President Bush's appointment this week of a high-level panel to recommend reforms to ensure the safety of imported food and other items would be a worthy idea except for two things: Congress is already working on a package of reforms, and it's no mystery what needs to be done.
The Food and Drug Administration is woefully ill-equipped to do more than a cursory inspection of a tiny fraction of the food coming into this country. It needs to be beefed up, so to speak - in the sense that beef is one of the very few items that fall under the purview of the U.S. Department of Agriculture (along with other meats, poultry and eggs), and the USDA is much better staffed and does a much more rigorous job than the FDA.
The head of the FDA, Dr. Andrew C. von Eschenbach, boasted to a House committee Tuesday about designating a "food safety czar." The U.S. doesn't need a czar, and it doesn't need a panel. The country got a "czar" on Iraq, and no one has heard of him since, and it got a panel, the Iraq Study Group, whose recommendations President Bush ignored. On the question of imported food, what the country needs is simply a better FDA.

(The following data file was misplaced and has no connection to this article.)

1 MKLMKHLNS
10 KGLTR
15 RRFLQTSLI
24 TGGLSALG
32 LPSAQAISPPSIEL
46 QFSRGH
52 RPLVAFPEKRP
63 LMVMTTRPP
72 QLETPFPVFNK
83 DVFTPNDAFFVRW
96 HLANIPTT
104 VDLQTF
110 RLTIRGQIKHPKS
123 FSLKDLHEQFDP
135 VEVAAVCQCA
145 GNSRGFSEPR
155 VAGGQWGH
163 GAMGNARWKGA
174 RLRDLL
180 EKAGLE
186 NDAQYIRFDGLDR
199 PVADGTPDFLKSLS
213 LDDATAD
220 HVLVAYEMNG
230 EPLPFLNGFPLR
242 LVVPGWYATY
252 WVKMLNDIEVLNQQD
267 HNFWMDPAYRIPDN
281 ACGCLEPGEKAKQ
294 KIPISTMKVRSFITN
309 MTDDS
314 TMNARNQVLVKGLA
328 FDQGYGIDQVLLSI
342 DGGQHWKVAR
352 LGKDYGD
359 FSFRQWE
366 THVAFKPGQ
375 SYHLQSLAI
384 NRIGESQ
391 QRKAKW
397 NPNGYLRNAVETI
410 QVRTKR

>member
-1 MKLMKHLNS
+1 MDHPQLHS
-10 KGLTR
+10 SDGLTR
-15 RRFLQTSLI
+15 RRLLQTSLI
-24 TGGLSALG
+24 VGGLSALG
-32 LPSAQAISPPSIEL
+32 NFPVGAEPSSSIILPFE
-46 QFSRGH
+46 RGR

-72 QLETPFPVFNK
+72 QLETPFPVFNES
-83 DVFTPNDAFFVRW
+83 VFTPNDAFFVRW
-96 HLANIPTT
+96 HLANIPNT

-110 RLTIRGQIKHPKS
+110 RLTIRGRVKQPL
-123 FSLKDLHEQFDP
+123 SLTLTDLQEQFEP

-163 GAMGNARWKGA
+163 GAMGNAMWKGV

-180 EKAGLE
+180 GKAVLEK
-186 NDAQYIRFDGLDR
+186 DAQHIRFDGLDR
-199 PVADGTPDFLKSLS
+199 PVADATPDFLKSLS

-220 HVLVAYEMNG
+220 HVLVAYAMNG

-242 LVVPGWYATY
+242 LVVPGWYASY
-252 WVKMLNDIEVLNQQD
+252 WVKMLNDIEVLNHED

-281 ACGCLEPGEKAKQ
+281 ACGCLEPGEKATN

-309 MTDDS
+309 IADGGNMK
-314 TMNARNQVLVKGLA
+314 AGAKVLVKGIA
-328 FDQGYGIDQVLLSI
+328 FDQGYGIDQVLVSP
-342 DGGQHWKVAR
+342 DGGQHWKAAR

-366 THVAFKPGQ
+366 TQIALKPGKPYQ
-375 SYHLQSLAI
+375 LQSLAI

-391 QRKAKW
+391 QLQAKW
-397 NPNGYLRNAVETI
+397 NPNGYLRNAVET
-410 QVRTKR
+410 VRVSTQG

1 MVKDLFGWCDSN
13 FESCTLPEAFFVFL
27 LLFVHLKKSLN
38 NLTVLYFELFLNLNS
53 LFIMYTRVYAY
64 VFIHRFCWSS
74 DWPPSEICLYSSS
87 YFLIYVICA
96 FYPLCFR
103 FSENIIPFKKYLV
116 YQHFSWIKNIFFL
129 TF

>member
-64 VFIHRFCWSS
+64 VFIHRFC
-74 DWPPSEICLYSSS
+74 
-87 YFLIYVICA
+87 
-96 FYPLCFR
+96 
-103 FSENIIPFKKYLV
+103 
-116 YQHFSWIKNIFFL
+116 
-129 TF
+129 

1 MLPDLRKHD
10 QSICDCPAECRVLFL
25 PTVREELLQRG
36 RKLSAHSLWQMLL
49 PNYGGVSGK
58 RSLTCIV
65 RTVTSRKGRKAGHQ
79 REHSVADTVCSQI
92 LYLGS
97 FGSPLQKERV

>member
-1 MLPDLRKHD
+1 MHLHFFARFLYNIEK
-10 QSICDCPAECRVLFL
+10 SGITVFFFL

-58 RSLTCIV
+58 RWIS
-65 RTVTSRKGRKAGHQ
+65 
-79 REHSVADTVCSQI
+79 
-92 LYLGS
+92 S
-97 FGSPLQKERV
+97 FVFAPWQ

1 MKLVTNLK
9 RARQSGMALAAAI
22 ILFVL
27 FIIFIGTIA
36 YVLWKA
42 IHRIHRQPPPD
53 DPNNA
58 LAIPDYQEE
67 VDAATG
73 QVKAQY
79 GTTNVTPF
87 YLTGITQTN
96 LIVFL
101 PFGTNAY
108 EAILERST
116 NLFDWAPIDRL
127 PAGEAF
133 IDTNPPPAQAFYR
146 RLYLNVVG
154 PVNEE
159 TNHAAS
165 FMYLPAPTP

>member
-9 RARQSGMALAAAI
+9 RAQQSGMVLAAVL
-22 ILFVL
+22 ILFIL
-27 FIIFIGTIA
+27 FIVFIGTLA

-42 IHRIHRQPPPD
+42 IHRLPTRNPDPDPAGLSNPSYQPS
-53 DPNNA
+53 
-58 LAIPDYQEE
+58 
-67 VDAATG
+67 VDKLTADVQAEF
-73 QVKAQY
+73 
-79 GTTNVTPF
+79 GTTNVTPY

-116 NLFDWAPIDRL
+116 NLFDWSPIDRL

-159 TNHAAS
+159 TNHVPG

One way to build a better FDA would be to combine all food safety responsibilities in one agency.
One thing not to do would be to cut the number of FDA labs from 13 to six, as Dr. von Eschenbach has proposed.
Right now, according to the Center for Science in the Public Interest, the FDA inspects 1 percent of imported seafood, produce, animal feeds and grains. Even then, most inspections are fleeting. Food imports went from 4 million shipments in 2000 to about 10 million last year. Pet food wasn't even on the agency's radar until cats and dogs in this country started dying this year from contaminated Chinese imports.
To inspect just 10 percent of imports, the FDA would need to hire 1,600 additional inspectors. A step in that direction would be provided for in a proposal by Sen. Herb Kohl of Wisconsin to increase the agency's budget by $48.4 million.
But imports are not the whole story, or the only problem. At least 85 people, and perhaps as many as 600, became ill from salmonella after attending a fair in Chicago this week. More than 60 people, in 19 states, have contracted salmonella since June from a snack food called Veggie Booty. This year, Peter Pan peanut butter was found to be contaminated with salmonella, and before that, California spinach carried E. coli.
Cleaner, safer food isn't beyond reach. It just requires a food safety agency that is up to the job.